Lake of the Pines vet flap draws heated reactions
Scores of The Union readers are responding to the plight of Lake of the Pines resident Dennis Kocher — some with offers of help, some extending support and still others lobbing criticism, complaints and “the other side of the story.”
Kocher, a disabled U.S. Air Force Vietnam veteran, was profiled Tuesday as being under attack by the homeowners association for his hobby — making wood furniture in his garage and donating it to military families in need. Since then, more than 100 people have posted comments on The Union and Nevada County Peeps Facebook pages and staff have received numerous letters and emails.
“Lake of the Pines had granted Mr. Kocher the exemption for the entire previous year to operate his business as long as he limited operation of his business to his home’s garage and he did not unreasonably disturb his neighbors in his otherwise quiet residential neighborhood,” said Mary Catherine Garcia, attorney for Lake of the Pines homeowners association, in a statement Tuesday afternoon. “Unfortunately, Mr. Kocher failed to comply with those reasonable requirements.
“Rather, Mr. Kocher operated his woodworking business outside of his garage in his front yard,” Garcia said. “This directly resulted in Mr. Kocher unreasonably disturbing his neighbors with excessively loud power furniture-building machinery and noxious fumes from varnishes.”
She said residents did complain, although Kocher said he had asked about complaints earlier and was told that the complainant was General Manager Fred Turner.
“I don’t want to make this into a mudslinging thing,” said Kocher, who is appealing a July 11 notice from the homeowners association revoking his exemption at an Aug. 5 hearing. “We’ll see what happens (at the appeal hearing).”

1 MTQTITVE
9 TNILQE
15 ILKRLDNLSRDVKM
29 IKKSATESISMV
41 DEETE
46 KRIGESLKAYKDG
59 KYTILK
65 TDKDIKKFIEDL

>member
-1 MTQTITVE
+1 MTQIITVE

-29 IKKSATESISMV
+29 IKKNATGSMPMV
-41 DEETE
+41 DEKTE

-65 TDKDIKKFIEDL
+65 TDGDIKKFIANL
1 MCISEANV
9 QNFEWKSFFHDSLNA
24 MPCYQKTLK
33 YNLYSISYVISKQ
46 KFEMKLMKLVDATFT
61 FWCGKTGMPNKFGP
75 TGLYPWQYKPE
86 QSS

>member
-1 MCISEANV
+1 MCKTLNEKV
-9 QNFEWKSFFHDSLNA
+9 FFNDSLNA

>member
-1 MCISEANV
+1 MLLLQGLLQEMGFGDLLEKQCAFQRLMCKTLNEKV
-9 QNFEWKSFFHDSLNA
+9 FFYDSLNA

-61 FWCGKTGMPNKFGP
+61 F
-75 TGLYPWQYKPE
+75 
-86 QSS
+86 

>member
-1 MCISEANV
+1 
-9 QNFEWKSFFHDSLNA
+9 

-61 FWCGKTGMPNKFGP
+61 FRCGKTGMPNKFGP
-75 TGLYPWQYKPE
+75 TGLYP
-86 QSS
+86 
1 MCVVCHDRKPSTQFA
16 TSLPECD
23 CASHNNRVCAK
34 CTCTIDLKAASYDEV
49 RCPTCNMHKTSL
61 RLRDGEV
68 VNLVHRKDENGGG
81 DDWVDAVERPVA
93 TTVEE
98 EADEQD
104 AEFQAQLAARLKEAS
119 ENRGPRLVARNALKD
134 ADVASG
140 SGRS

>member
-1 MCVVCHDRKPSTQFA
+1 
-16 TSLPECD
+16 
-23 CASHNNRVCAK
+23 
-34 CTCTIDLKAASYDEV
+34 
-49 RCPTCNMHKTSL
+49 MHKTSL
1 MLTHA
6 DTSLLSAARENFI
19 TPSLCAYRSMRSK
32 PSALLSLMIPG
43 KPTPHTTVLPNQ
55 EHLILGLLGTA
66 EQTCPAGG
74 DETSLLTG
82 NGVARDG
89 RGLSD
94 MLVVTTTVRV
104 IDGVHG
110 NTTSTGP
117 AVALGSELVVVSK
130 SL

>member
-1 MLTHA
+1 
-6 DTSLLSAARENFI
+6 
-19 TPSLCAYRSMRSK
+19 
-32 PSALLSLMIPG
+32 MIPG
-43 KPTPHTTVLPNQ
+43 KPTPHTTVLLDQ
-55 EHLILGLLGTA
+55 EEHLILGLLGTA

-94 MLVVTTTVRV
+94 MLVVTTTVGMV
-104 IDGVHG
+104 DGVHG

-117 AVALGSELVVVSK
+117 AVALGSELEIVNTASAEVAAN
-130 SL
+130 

He said support and help has been pouring in, including a call from Dan Rossovich, of USC Supply Inc. in Auburn, offering free space for Kocher to build furniture in his 10,000-square-foot warehouse. Rossovich said he and his brother Ed, who was wounded in Iraq in 2004, co-own the business and employ other veterans.
Nevada County resident Rose Hoyt also called to offer a free stack of hardwood.
“My husband was in the Navy,” Hoyt said in a phone message to The Union.
“It’s good to get the support,” Kocher said.
Other Nevada County residents said it sounded like the homeowners association was being heavy-handed.
“LOP homeowners association could be the meanest organization in Nevada County,” Mike Clute posted on Nevada County Peeps Facebook page, which as of Wednesday had 85 comments on the story.
“It just so happens that my son is a wounded warrior,” said Nancy Sargent in an email and letter to the editor of The Union.
“The outrageous behavior of Mr. Turner toward a veteran who is doing something wonderful for other military families just makes me sick.”
But neighbors of Kocher said they noticed he was holding frequent garage sales and that the furniture hobby was spilling out on the driveway.